The substrate may be a silicon wafer.

The forming of a passage forming layer may include coating the first negative photoresist composition on an entire surface of the substrate to form a first photoresist layer, exposing the first photoresist layer to light using a first photo mask having an ink passage pattern, and developing the first photoresist layer to remove an unexposed portion of the first photoresist layer to form the passage forming layer.

The sacrificial layer can include a positive photoresist or non-photosensitive soluble polymer. The positive photoresist may be an imide-based positive photoresist. The non-photosensitive soluble polymer may be at least one selected from a group consisting of a phenol resin, a polyurethane resin, an epoxy resin, a polyimide resin, an acryl resin, a polyamide resin, a urea resin, a melamin resin, and a silicon resin. The term soluble refers to a property of being dissolved by a specific solvent.

In the forming of a sacrificial layer, the sacrificial layer can be formed to have a higher height than that of the passage forming layer. Herein, the sacrificial layer may be formed by spin coating.

In the planarizing of the top surfaces of the passage forming layer and the sacrificial layer, the top surfaces of the passage forming layer and the sacrificial layer may be planarized through a polishing process until the ink passage has a desired height. The polishing process can be a chemical mechanical polishing (CMP) process.

The forming of a nozzle layer may include coating the second negative photoresist composition on the passage forming layer and the sacrificial layer to form a second photoresist layer, exposing the second photoresist layer to light using a second photo mask having a nozzle pattern, and developing the second photoresist layer, thereby removing an unexposed portion of the second photoresist layer to form the nozzle and the nozzle layer.

The forming of an ink supply hole may include coating a photoresist on a rear surface of the substrate, patterning the photoresist to form an etching mask for forming the ink supply hole, and etching a rear surface of the substrate that is exposed by the etching mask to form the ink supply hole. The rear surface of the substrate can be etched by a dry etching process, or a wet etching process using tetramethyl ammonium hydroxide (TMAH) or KOH as an etchant.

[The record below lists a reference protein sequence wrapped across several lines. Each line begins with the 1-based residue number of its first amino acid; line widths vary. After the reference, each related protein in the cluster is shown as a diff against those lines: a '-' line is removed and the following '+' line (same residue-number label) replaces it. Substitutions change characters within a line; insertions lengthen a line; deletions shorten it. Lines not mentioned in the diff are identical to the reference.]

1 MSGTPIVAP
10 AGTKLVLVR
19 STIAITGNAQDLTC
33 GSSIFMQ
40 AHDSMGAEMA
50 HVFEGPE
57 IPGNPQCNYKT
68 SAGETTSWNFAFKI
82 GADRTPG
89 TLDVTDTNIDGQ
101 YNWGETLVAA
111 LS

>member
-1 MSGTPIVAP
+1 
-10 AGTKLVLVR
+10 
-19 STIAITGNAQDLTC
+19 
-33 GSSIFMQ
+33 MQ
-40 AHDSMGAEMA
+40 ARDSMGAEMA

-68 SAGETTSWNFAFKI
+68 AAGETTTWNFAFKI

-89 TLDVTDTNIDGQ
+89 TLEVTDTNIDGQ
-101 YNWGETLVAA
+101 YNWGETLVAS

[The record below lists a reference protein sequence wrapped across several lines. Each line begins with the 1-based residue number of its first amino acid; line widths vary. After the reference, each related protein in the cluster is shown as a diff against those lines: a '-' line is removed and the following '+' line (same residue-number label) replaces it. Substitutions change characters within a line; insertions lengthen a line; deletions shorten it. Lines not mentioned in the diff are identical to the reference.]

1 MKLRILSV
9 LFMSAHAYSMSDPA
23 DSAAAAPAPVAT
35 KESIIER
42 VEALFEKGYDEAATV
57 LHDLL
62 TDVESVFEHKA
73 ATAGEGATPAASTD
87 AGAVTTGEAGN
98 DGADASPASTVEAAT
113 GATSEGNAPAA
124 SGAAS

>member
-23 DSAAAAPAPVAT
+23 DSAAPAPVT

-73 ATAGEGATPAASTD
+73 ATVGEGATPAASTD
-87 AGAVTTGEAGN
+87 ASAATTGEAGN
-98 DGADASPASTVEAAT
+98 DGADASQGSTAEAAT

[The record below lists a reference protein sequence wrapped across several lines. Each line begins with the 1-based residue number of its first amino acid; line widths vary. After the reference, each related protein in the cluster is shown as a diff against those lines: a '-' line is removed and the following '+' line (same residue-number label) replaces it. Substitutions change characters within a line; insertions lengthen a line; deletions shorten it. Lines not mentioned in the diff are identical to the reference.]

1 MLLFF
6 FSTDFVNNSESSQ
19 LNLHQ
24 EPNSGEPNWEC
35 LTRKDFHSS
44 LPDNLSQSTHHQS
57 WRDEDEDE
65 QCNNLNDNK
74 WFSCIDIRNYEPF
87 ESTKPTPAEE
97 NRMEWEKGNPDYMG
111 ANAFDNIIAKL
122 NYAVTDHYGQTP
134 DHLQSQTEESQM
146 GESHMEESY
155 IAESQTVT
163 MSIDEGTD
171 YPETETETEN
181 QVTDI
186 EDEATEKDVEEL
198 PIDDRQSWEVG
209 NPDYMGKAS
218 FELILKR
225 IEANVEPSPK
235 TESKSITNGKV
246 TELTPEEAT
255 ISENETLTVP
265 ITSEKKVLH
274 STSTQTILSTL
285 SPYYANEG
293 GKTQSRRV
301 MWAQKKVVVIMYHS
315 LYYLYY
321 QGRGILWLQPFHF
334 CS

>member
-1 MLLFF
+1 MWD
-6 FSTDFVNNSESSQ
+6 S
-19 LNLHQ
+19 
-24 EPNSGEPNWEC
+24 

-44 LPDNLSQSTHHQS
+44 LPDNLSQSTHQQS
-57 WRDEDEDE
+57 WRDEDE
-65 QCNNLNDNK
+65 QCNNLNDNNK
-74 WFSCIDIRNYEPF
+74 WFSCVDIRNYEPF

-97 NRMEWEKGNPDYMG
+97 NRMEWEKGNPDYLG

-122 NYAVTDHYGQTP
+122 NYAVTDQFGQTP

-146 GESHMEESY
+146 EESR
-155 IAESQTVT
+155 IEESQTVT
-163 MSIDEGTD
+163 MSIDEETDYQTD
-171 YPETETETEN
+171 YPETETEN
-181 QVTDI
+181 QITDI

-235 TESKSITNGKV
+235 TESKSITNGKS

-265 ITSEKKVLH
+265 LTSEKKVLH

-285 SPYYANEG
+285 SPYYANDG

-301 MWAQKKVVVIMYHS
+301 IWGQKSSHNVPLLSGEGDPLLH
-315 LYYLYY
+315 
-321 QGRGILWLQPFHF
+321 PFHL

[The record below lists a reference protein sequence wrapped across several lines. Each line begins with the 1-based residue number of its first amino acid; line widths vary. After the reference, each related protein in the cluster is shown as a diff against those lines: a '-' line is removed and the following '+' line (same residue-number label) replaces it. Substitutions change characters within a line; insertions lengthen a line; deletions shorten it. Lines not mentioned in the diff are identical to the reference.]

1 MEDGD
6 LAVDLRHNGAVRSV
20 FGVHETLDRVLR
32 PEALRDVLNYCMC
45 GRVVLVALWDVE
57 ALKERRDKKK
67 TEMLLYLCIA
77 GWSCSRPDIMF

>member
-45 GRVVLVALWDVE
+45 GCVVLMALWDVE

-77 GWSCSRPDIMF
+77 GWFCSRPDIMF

As described above, the first and second negative photoresist compositions can further comprise cationic photo initiators and solvents, in addition to the bisphenol-A-based prepolymer having glycidyl ether functional groups on repeating units thereof.

The bisphenol-A-based prepolymer having glycidyl ether functional groups on repeating units thereof in the negative photoresist composition is exposed to actinic rays, such as ultraviolet rays, and thereby can be used to form a cross-linked polymer.

Since the top surface of the sacrificial layer can be planarized, the shape and dimensions of an ink passage can be easily controlled, thereby enhancing uniformity of the ink passage. In addition, a cross-linked polymer forming a chamber and a nozzle layer according to the present general inventive concept is prepared by cross-linking a bisphenol-A-based prepolymer having a plurality of glycidyl ether functional groups on repeating units thereof. Glycidyl ether multi-functional groups are generally arranged at sites of hydrogen atoms of phenolic hydroxyl groups.

FIGS. 2A through 2L are sectional views illustrating a method of manufacturing an inkjet printhead, according to an embodiment of the present general inventive concept, wherein a passage forming layer and a nozzle layer are formed using a negative photoresist composition containing a bisphenol-A-based prepolymer, and a planarization of a sacrificial layer is performed by a CMP process.

First, referring to FIG. 2A, heaters 141 to heat ink and electrodes 142 to supply current to the heaters 141 are formed on a substrate 110. The substrate 110 can be a silicon wafer. The silicon wafer is widely used in manufacturing semiconductor devices, and is effective for mass-production.

In addition, the heaters 141 can be formed by depositing a resistance heating material, such as tantalum-nitride or tantalum-aluminium alloy, on the substrate 110 using sputtering or chemical vapor deposition, and then patterning the resistance heating material.

The electrodes 142 can be formed by depositing a highly conductive metal material, such as aluminium or aluminium alloy, on the substrate 110 using sputtering, and then patterning the metal material. Although not illustrated, a passivation layer can be formed using silicon oxide or silicon nitride on the heaters 141 and the electrodes 142.

Next, referring to FIG. 2B, a first negative photoresist layer 121 is formed on the substrate 110 on which the heaters 141 and the electrodes 142 are formed. The first negative photoresist layer 121 forms a passage forming layer (120 in FIG. 2D) that surrounds an ink chamber and a restrictor, as will be described later. The first negative photoresist layer 121 is cross-linked by actinic rays, such as ultraviolet rays, and thus, has chemically stable properties against ink. The first negative photoresist layer 121 can be formed using a photoresist composition containing a prepolymer having glycidyl ether functional groups on repeating monomer units thereof, as described above. In particular, the first negative photoresist layer 121 is formed by coating the photoresist composition on a front surface of the substrate 110 to a predetermined thickness. The photoresist composition can be coated on the substrate 110 by spin coating.